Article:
Backseat Vinyl: Taking the Wheel

Iman’s Space

January 24, 2020

Backseat Vinyl has a charming sound.

Backseat Vinyl band
Taken from Google Images

Listening to them reminds me of all the things that I love; dancing at random intervals while no one is watching, hot summer days, rainy evenings, late nights and the sweet sound of rock and roll. Their music has a nostalgic element that I can’t quite place my finger on. It might be the exciting sounds of Keenan Clarke bringing the melodies alive with his drumming skills. It might be the electrical vibrations coming from the guitarists, Clara Louise and Nate Fuller. It could just be the simple sound of Nate’s vocals bringing everything to life in an extraordinary way with his candid lyrics. One thing is for sure, their music has a distinctive sound to it; music cannot be separated from the lyrics, nor can the lyrics be separated from the music.

Here at The Aesthete, we bring our readers excellent content. For this article, I’ve taken some time with the band to decipher their creations. Speaking on behalf of the band is the amazingly gifted Nate Fuller.

Iman: So, Nate and Keenan, you have a very close bond. I think that’s part of why the music you create is so special. Where did the creation of Backseat Vinyl begin?

Backseat Vinyl: Keenan and I met in high school. I never had any classes with him, but I heard that he was a drummer and I asked him to help me with some demos. After we made the demos we kind of just fell into a band together. We really didn’t like each other that much to begin with, but it was still a brotherly bond, you know? Where you’re family, but you just hate each other. Then you grow up and actually learn to appreciate and love each other.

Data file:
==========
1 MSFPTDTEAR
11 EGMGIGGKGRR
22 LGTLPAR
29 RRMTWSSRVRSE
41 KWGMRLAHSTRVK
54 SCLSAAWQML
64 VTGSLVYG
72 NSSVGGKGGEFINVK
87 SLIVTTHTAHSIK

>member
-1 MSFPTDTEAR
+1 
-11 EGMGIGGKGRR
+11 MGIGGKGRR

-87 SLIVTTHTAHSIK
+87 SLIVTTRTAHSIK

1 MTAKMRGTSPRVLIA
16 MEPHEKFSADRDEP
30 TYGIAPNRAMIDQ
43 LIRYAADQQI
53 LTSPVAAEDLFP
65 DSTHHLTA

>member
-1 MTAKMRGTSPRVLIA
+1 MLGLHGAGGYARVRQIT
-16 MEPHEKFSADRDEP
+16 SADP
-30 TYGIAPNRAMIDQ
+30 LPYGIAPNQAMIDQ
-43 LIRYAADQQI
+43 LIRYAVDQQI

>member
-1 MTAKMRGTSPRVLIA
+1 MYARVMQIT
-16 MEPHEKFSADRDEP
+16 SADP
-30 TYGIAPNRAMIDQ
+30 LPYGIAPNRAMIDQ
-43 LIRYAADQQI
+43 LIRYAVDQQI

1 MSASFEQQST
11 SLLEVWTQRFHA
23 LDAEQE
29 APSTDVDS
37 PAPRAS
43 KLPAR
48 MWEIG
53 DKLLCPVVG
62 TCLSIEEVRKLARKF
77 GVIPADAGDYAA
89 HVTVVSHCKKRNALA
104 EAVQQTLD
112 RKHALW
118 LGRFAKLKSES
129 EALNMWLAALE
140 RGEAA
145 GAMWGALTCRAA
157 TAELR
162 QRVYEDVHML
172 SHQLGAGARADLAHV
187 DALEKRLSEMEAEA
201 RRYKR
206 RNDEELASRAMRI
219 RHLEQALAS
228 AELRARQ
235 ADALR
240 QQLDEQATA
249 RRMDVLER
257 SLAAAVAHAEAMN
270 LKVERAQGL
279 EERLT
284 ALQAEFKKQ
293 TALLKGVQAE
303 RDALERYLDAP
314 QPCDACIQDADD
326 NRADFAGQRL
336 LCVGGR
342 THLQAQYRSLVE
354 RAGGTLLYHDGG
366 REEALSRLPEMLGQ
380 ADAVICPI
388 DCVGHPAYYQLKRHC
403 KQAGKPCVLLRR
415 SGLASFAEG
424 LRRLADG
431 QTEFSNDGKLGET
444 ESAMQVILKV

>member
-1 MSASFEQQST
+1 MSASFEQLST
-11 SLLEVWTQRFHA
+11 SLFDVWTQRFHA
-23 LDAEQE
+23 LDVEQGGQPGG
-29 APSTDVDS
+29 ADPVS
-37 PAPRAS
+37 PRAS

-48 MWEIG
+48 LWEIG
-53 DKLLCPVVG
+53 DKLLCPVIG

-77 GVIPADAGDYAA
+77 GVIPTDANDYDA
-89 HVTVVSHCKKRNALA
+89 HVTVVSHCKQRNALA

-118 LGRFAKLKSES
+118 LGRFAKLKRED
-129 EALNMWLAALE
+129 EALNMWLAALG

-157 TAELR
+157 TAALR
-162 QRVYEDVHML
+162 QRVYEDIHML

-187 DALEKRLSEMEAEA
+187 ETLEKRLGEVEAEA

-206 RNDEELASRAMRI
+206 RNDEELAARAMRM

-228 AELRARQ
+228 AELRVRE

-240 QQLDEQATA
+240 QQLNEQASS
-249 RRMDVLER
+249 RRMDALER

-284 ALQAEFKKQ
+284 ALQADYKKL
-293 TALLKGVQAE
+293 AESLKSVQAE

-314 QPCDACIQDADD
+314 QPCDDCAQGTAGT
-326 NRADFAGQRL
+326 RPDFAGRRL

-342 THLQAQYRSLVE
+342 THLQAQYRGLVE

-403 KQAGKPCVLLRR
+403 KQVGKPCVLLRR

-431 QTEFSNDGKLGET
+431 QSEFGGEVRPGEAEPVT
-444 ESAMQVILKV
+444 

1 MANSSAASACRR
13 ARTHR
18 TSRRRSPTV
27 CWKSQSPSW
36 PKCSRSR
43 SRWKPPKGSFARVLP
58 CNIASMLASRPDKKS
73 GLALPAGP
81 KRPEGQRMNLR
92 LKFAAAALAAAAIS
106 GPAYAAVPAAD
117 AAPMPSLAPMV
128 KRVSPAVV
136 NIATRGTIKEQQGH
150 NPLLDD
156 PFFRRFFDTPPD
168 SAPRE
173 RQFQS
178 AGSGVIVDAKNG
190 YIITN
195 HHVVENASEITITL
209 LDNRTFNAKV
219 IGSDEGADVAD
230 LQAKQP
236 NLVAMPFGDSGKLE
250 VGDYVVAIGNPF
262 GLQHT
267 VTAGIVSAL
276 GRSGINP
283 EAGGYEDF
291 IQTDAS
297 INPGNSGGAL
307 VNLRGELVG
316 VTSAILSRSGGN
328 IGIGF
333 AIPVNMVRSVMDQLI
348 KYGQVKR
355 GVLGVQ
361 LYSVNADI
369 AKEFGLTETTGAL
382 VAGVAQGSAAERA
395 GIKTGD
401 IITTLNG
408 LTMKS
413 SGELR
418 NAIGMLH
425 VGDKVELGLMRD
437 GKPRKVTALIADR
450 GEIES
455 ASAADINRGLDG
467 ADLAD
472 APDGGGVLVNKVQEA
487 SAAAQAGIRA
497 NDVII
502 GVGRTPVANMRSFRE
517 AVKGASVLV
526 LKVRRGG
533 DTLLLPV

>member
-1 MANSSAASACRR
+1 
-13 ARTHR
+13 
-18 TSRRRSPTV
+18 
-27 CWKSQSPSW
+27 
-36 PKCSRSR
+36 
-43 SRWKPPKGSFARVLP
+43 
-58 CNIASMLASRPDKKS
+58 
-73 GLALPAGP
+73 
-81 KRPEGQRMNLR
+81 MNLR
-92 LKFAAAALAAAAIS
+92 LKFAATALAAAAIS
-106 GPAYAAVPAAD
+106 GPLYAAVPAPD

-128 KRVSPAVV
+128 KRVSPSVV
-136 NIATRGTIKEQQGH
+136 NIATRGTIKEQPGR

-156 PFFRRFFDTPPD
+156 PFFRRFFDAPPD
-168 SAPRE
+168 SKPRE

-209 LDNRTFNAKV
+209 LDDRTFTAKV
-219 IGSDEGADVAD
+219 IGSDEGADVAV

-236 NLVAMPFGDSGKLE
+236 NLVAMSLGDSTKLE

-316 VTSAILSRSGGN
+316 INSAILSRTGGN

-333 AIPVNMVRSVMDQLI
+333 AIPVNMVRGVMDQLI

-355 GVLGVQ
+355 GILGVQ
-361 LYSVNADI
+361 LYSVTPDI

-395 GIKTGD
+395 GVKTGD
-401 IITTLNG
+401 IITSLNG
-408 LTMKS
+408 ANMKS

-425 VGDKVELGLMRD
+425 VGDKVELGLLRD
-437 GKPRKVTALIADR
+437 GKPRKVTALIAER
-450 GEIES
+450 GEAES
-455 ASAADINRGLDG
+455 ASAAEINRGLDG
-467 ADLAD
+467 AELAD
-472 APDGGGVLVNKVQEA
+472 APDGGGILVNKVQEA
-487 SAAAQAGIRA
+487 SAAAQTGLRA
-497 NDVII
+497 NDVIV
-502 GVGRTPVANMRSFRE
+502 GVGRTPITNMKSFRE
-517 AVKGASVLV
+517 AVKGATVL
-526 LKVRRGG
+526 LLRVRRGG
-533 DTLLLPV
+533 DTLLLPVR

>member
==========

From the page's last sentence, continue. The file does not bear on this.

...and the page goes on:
Iman: The first song I fell in love with by Backseat Vinyl is Die Cool. I remember listening to it for the first time and just being utterly speechless. What was your inspiration for that song?

Backseat Vinyl: Thank you. Die Cool was about a lot of things. That whole album is all over the place, but that’s kind of the point. Die Cool was mainly about my dad. Don’t get me wrong, I love my dad, but when I was younger I didn’t want to be like him. I was walking around and tripping with my buddy a lot after high school, and we would always talk about how generic our dads are. Guess we just had beef with our dads. I always mention that I love my dad before I play that song live.

Backseat Vinyl’s Die Cool graphic
Taken from Google Images

Iman: In a world where music is practically the cornerstone to society and everyone is searching for songs which essentially sound the same, how do you manage to stay true to your artistic vision? How do you manage to bring genuine music into being?

Backseat Vinyl: That’s a hard one. From the beginning we didn’t really get it. We were trying to sound like other bands we liked. It just took time. Now we don’t care about what other people like. We’re not here to please people. We make music we like and if it sounds cool we roll with it.

Iman: What made you choose the name “Backseat Vinyl” for your band?

Backseat Vinyl: Keenan came up with the name. Coming up with a band name sucks. It’s literally so hard. But Keenan just had a bunch of garbage in his backseat and he was really high when he was looking at it. That’s how it came to be. We had some other names on the drawing board, but they just didn’t cut it.

Iman: I love the song Late Nights Alone. I think it’s probably one of my favorite songs in the history of music. It’s got such a beautiful sound to it and I love the lyrics. It’s so meaningful in so many different ways. What’s the story behind the song?

Backseat Vinyl: Late Nights Alone was taking a turn in our music, at least for me, lyrically. I wanted to start getting more personal with my lyrics. So Late Nights became that turning point. The song is a lot of tug and pull. Wanting to be with someone because you want what you can’t have. Then once you have it, you mess it up, because you don’t want it anymore. And then the cycle repeats.

Iman: Backseat Vinyl has recently released a new song called Heads. The lyrics are the so truthful and so honest. What does it feel like to be that vulnerable with your listeners?

Backseat Vinyl: We were very excited to release Head[s], but I was nervous to release it due to how personal I got with the lyrics. We all have our moments; you know? And that song is a total meltdown. But we’re happy with how the tune came out. I’m glad we went about it the way we did. I can’t hide it, I’m a crybaby. Hope you’re into that stuff!

Being an avid listener to Backseat Vinyl, this interview was truly an amazing experience for me, and I can’t wait for more amazing music from them. Go ahead and give them an online round of applause, darlings!

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